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Build these oak display cabinets, livened up with vibrant interiors, and turn everyday dinnerware into works of art.
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Using the Cutting Diagram, cut the sides (A), tops/bottoms (B), shelves (C) and backs (D) from 3/4-inch medium density fiberboard (MDF) to the sizes listed. Label the pieces with chalk and set the pieces aside.
To make your trip easier from Lowe's to home, a Lowe's associate will cut your MDF panel to size with a panel saw. This saw station is generally located near the sheet goods (plywood) in the lumber department. The first two cuts are free; additional cuts are 25 cents each. Some locations now sell 4x8-foot MDF as a slightly oversized 49" x 97".
Using the Project Diagram and Cutting Diagram, rip and crosscut the remaining pieces from 6-inch- and 8-inch-wide oak: frame tops/bottoms (E), frames sides (F), face-frame stiles (G), face-frame bottom rails (H), face-frame top rails (I), and cleats (J). Label the pieces with chalk and set the pieces aside.
To cut parts to equal lengths, use a stop block as shown in the drawing.
For a good fit, we cut and assembled the face frame, then cut the parts for the inside frame, clamped them together, and test-fit them against the face frame. Set up your dado blade to cut a 3/4" rabbet 1/4" deep. Now, cut rabbets in the sides (A) and tops/bottoms (B).
Cut the dado for a shelf for two of the boxes (four sides total). Mark the top end of each side, so you'll have this end against the rip fence when cutting the dadoes. The third box has display space for 10���-diameter plates (no dado for shelf). Now, drill 5/16"-diameter holes for the plate supports in one of the Bottoms (B) as shown in the Project Diagram.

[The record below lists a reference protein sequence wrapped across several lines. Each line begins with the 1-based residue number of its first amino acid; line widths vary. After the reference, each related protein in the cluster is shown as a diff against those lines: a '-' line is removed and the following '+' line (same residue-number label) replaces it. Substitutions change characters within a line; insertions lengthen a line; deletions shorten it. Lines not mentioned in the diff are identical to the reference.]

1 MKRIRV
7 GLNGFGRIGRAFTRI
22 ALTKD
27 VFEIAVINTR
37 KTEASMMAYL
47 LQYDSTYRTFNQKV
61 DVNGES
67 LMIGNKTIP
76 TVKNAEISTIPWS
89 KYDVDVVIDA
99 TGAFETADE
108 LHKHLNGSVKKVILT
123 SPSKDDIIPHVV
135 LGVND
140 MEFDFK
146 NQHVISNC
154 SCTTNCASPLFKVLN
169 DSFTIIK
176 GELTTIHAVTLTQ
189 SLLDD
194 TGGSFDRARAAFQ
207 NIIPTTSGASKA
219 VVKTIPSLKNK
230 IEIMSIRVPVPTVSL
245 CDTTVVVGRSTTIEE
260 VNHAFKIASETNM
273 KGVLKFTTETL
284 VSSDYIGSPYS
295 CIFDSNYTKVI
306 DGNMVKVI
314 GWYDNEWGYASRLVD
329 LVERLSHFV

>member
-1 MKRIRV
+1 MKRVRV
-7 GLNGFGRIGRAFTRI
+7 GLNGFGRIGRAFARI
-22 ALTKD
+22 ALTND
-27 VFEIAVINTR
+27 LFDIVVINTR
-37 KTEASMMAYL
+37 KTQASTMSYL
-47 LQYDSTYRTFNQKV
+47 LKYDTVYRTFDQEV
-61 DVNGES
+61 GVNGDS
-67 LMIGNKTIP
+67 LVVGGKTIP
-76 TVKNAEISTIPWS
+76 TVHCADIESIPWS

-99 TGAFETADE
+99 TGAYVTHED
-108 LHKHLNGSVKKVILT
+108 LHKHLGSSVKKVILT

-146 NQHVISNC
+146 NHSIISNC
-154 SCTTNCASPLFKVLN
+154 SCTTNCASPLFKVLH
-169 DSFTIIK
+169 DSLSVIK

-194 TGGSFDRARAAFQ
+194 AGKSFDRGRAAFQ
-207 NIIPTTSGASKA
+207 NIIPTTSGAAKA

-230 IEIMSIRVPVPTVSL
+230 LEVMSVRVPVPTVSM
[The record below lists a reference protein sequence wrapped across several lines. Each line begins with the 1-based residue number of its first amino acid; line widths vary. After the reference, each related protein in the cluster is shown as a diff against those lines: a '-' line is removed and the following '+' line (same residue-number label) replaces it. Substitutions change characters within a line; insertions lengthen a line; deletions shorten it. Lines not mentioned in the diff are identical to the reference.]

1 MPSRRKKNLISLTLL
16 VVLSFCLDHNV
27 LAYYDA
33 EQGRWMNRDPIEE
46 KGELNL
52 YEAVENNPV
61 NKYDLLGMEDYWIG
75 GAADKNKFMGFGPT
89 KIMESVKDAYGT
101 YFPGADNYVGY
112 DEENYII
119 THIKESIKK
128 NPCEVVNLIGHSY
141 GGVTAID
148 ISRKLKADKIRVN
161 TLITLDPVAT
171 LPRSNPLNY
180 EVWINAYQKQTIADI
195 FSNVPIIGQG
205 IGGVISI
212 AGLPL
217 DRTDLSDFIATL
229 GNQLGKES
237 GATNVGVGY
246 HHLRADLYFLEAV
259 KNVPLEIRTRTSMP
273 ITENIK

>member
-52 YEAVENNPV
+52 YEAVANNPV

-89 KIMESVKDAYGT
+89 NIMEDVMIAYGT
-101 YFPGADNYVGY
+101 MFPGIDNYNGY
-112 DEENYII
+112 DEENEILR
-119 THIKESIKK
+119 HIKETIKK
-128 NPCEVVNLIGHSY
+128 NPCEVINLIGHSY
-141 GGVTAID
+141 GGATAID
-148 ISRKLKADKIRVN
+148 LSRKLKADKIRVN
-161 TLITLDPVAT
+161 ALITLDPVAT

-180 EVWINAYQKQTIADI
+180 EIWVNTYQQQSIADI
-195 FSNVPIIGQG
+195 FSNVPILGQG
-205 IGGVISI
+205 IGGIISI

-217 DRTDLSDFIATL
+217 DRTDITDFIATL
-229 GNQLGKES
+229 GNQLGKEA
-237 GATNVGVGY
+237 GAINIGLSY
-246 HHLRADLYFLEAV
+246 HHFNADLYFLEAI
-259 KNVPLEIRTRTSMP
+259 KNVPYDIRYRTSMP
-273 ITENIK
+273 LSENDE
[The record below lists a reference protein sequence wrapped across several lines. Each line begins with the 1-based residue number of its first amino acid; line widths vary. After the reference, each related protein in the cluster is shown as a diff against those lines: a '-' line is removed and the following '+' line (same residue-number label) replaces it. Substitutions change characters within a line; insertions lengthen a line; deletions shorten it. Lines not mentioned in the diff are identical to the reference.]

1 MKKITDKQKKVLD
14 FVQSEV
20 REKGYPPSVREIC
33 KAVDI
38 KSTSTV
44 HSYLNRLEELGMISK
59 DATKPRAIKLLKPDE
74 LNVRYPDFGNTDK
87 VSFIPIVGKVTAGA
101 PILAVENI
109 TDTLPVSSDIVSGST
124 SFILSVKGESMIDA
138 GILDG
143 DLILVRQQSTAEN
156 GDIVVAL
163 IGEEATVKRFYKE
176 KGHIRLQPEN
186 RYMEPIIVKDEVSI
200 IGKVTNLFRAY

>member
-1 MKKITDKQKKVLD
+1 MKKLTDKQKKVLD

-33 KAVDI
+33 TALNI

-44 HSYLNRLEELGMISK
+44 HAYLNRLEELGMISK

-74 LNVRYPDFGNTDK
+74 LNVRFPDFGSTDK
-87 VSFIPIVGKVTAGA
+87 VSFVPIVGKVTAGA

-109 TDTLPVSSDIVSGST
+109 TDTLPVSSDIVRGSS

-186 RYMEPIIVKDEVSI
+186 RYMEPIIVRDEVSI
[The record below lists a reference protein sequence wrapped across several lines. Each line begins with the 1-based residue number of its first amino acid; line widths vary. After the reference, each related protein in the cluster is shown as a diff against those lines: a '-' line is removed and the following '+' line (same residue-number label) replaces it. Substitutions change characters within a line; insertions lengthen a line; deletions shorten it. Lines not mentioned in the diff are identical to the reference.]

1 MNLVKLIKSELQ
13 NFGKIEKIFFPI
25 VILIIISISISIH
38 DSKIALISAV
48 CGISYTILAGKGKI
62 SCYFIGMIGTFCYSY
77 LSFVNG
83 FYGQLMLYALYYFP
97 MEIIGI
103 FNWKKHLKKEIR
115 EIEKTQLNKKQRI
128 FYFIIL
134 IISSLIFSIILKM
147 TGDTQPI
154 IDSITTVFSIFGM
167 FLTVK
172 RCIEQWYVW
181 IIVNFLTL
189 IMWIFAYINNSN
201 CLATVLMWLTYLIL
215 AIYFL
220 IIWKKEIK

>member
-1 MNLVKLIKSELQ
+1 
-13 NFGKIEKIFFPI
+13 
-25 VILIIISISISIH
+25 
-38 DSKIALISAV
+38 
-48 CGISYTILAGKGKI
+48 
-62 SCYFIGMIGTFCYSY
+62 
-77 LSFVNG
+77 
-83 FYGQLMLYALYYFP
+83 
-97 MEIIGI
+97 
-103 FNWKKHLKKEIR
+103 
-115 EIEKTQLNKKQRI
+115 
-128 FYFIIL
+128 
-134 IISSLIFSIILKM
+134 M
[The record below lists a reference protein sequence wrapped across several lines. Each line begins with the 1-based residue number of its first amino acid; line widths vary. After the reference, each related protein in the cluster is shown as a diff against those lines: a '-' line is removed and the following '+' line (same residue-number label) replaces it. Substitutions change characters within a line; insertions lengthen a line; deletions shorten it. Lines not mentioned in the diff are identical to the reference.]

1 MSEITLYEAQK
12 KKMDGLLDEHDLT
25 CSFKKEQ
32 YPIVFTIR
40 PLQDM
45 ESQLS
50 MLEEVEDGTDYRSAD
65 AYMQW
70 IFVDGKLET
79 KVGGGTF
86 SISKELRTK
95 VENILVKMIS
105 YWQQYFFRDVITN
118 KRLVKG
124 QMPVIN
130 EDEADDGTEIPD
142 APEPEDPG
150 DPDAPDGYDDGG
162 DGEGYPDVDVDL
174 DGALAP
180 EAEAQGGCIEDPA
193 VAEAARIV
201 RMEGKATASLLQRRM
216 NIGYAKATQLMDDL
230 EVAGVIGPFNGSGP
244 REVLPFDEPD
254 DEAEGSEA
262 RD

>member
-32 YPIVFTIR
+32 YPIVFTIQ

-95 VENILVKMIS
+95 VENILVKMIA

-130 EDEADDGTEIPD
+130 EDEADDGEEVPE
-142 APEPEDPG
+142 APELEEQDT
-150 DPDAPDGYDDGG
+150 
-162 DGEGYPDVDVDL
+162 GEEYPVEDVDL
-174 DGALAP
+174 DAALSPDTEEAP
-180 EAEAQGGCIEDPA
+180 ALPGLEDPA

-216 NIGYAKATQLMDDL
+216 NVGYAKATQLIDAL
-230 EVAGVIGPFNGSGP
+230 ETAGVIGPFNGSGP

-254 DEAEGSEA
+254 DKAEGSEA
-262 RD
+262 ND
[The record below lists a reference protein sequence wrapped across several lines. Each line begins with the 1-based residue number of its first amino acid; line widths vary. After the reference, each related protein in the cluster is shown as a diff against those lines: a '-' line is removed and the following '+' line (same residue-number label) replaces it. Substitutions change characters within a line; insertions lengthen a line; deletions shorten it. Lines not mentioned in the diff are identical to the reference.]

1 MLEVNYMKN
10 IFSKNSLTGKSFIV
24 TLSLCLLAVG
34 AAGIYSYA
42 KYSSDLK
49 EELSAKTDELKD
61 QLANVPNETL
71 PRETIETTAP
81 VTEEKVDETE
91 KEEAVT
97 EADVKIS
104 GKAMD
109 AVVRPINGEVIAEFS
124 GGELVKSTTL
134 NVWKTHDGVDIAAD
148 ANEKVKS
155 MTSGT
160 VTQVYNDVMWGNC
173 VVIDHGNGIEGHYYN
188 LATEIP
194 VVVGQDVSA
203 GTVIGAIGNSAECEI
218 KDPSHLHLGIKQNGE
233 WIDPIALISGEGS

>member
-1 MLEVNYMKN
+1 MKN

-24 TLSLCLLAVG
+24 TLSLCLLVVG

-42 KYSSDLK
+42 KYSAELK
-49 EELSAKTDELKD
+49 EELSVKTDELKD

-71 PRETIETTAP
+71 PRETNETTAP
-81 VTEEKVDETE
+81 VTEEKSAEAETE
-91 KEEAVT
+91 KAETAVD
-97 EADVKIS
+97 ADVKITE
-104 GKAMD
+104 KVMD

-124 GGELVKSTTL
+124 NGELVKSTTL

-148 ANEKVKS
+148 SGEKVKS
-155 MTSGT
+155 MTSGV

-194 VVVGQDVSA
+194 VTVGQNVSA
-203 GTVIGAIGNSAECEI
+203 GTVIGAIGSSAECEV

Clamp a side (A) and bottom (B), and assemble the first joint. Using the #8 countersink and pilot bit, test the counterbore depth in scrap material (the #8x1-1/4-inch screw should be slightly below the MDF surface). Drill the counterbore and shank holes in the side and bottom with #8x1-1/4-inch flathead wood screws, clamps, and glue assemble the first joint. Repeat for all four joints of the shadow boxes.
If you don't already own assembly clamps similar in purpose to the right-angle clamp jig shown, take a few minutes to make at least two or more pairs from 3/4-inch plywood scrap. They will make your joinery more accurate and quicker to assemble.
Test-fit the back (C) in the rabbeted opening. Drill countersunk holes through the sides (A) and top/bottom (B) into the edges of the back. Remove the back, apply glue, and drive the screws home.
With a damp rag, remove glue squeeze-out.
As shown in the Face Frame Drawing, use a plate joiner to cut slots for #0 biscuits. With glue, #0 biscuits, and clamps, assemble the Inside Frames and Face Frames. Ensure that all of the assemblies are square and flat. Then use biscuits, glue, and clamps to attach the Inside Frame to the Face Frame. Set the frames aside.
With glue and #8x1-1/4-inch flathead wood screws, attach the cleats (J) to the carcase, as shown in Box Assembly Drawing Step 1. For the Plate Box, cut the 5/16-inch dowels to length, then glue the dowels in place.
If you want a professional-looking project, don't rush through these steps. Sand the oak frames with 80- and then 120-grit sandpaper. Wipe down all the parts with mineral spirits with a clean rag. This will telegraph any blemishes you haven't removed in the sanding steps. Be on the lookout for glue smears and sanding swirls. Mineral spirits evaporate quickly; you can get after additional sanding tasks quickly. Apply the one-step stain and polyurethane finish.
Now, prepare to paint the boxes. First, fill the screw holes with wood filler. After the filler dries, sand those spots with 120-grit sandpaper. Apply a base coat of interior latex semi-gloss paint. After the first coat dries thoroughly, sand lightly, remove sanding dust with a tack cloth, and apply a second coat.
After the paint dries, assemble the frames and the boxes. Refer to Box Assembly Drawings Step 2 and Step 3 and the Side Section View.
Locate the center display case on the wall. With a stud finder, level, and pencil, locate the position for a stud nearest the center case. Use the Hangman Picture Hanging System (similar to a traditional French cleat) to securely mount the cabinet. With a hacksaw, we cut the 18-inch-long Hangman to 13 inches and then redrilled holes to match a stud location. We used two E-Z Ancor hollow wall anchors to secure the Hangman in two additional positions. Follow package instructions to mount the Hangman aluminum bar to the back of the display case. Adhere 3/8-inch cabinet bumpers to the bottom corners of the case.
Following the directions above, position the two remaining cases.